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Subject 3. Remeasurement: The Temporal Method PDF Download
Remeasurement refers to the process of converting local currency transactions into the functional currency either by a firm with transactions in a foreign currency or with a foreign subsidiary. The temporal method is used for foreign entities that are significantly integrated with the U.S. parent. It is used when the functional currency of the foreign subsidiary is the presentation (parent) currency. Substantially all of their operations are conducted in the parent's presentation currency.

The translation adjustment resulting from remeasurement is based on the net monetary assets or liabilities rather than the net assets of the foreign operation. The reported translation adjustment, therefore, ignores the impact of changing exchange rates on inventories and fixed assets even though they may be effective hedges for major components of the net monetary position, that is, accounts payable and long-term liabilities.

Remeasured income statements also include the translation gain or loss on net monetary assets and liabilities, thereby adding significant volatility to reported income.

Example

Assume that a company starts a subsidiary operation in Switzerland on January, 2001 by investing 10,000 Swiss Francs (SF). The subsidiary immediately acquires fixed assets and commences operations. On April 1, additional land is acquired for 5,000 SF. At the end of the accounting period the subsidiary reports the following trial balance:

The relevant exchange rates during the year are as follows:

The parent company uses the $US as its presentation currency. The subsidiary's trial balance must, therefore, be translated into $US for financial reporting purposes. Translation of the trial balance under temporal method is as follows:

  • Monetary assets and liabilities (cash, receivables, accounts payable and notes payable) are remeasured at the current exchange rate (1.62).
  • Non-monetary assets and capital accounts are remeasured at historical exchange rates (1.71 for fixed assets and 1.59 for land).
  • Income statement accounts are remeasured at the average exchange rate under the assumption that they occur evenly throughout the period (1.64).
  • Expense accounts related to assets remeasured at historical exchange rates, however, are themselves translated at historical exchange rates. Examples are cost of goods sold and depreciation (1.71).
  • The net remeasurement (R) debit or credit needed to balance the trial balance is reported as a component of current income.

Learning Outcome Statements

compare the current rate method and the temporal method, evaluate how each affects the parent company's balance sheet and income statement, and determine which method is appropriate in various scenarios;

calculate the translation effects and evaluate the translation of a subsidiary's balance sheet and income statement into the parent company's presentation currency;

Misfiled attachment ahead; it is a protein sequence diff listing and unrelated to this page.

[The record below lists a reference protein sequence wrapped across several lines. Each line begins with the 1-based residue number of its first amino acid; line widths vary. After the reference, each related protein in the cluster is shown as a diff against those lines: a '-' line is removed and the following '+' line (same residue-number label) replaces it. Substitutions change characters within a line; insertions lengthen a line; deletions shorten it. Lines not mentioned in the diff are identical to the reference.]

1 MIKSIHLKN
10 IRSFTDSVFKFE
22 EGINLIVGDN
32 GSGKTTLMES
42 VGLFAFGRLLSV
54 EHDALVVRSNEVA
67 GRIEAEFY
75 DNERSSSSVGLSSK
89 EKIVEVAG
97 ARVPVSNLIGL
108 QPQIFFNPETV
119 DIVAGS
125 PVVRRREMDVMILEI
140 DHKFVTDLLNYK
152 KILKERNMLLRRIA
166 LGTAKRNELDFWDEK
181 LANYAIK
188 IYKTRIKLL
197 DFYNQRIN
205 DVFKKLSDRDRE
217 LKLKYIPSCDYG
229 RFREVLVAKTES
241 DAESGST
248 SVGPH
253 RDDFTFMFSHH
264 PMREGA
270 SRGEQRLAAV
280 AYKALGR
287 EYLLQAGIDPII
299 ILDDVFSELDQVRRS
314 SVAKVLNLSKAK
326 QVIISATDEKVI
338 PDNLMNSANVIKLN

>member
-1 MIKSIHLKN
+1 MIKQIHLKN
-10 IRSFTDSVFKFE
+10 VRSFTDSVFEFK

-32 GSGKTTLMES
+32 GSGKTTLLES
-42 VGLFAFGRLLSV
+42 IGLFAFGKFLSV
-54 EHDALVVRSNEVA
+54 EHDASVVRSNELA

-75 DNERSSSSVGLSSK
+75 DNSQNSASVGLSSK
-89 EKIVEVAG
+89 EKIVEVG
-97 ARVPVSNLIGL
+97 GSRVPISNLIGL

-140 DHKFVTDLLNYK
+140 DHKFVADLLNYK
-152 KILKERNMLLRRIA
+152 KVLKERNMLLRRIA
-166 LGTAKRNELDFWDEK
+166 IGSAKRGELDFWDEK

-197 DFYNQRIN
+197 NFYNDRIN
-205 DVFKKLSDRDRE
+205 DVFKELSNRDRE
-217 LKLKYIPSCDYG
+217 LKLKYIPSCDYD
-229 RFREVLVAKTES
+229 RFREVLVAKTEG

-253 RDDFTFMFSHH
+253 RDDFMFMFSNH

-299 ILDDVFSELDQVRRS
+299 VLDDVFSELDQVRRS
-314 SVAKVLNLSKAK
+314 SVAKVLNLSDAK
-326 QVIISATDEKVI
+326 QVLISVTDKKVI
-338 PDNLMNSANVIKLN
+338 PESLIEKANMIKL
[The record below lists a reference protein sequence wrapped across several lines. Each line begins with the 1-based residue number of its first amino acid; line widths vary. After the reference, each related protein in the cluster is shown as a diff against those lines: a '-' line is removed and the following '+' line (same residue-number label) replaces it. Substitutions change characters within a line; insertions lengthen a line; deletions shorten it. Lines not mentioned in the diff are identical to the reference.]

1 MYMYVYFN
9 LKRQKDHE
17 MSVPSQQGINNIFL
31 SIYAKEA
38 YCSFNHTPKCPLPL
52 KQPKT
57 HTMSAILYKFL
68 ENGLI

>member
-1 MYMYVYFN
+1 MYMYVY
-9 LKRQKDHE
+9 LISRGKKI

CFA® 2023 Level II Curriculum, Volume 2, Module 13

User Contributed Comments 5

User Comment
TreasureH 1. Figure out the change of the Net Book Value;
2. Fugure out the current N/I;
3. Difference of the two is the required (R).
REITboy Anyone have a logical way to remember what rates apply to the various I/S & B/S line items?
czar REITboy, current assets and liabilty that can be converted for cash takes current rates. Inventory is exclude coz inventory is going to be used for business and not converted into cash. Hope this helps
davidt876 nice czar. and for the I/S:

1. depreciation has to be the same as we calculated on the B/S, and on the B/S we had to apply the same rate to depreciation as we did to fixed assets (historical)

2. for all the other revenues and expenses we assume they happened throughout the year. so we don't select an exchange rate reported at a single point in time. we select the average
davidt876 also i found the layout of the income statement above to be a little confusing, especially when they say R = 1,000. it makes it seem like there was a conversion gain, when in fact it's a loss of 1,000. and net income is positive not negative. i know what they're doing isn't 'wrong' but it's just gonna unnecessarily confuse people.

if you don't know how they got Retained Earnings - you first convert everything on the trial balance in the same Debit/Credit format they showed in the question. then you 'plugg' a number into retained earnings that will balance the trial balance. then calculate net income by converting all of its inputs. now the value that you need to add or subtract from net income to make it equal to retained earnings is the conversion g/l
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Thanks again for your wonderful site ... it definitely made the difference.
Craig Baugh

Craig Baugh

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